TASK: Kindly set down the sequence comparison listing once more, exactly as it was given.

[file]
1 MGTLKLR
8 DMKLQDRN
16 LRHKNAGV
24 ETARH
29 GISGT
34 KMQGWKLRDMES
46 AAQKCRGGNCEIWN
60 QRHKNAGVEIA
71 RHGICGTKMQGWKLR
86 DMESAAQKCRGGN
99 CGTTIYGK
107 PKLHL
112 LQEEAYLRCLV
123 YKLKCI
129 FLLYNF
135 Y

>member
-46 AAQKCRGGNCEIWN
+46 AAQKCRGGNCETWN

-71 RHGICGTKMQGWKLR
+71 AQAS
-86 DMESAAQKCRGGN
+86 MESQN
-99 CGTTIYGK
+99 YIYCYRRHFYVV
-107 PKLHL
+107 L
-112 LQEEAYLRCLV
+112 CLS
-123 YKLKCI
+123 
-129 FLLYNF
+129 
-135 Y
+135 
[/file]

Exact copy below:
1 MGTLKLR
8 DMKLQDRN
16 LRHKNAGV
24 ETARH
29 GISGT
34 KMQGWKLRDMES
46 AAQKCRGGNCEIWN
60 QRHKNAGVEIA
71 RHGICGTKMQGWKLR
86 DMESAAQKCRGGN
99 CGTTIYGK
107 PKLHL
112 LQEEAYLRCLV
123 YKLKCI
129 FLLYNF
135 Y

>member
-46 AAQKCRGGNCEIWN
+46 AAQKCRGGNCETWN

-71 RHGICGTKMQGWKLR
+71 AQAS
-86 DMESAAQKCRGGN
+86 MESQN
-99 CGTTIYGK
+99 YIYCYRRHFYVV
-107 PKLHL
+107 L
-112 LQEEAYLRCLV
+112 CLS
-123 YKLKCI
+123 
-129 FLLYNF
+129 
-135 Y
+135 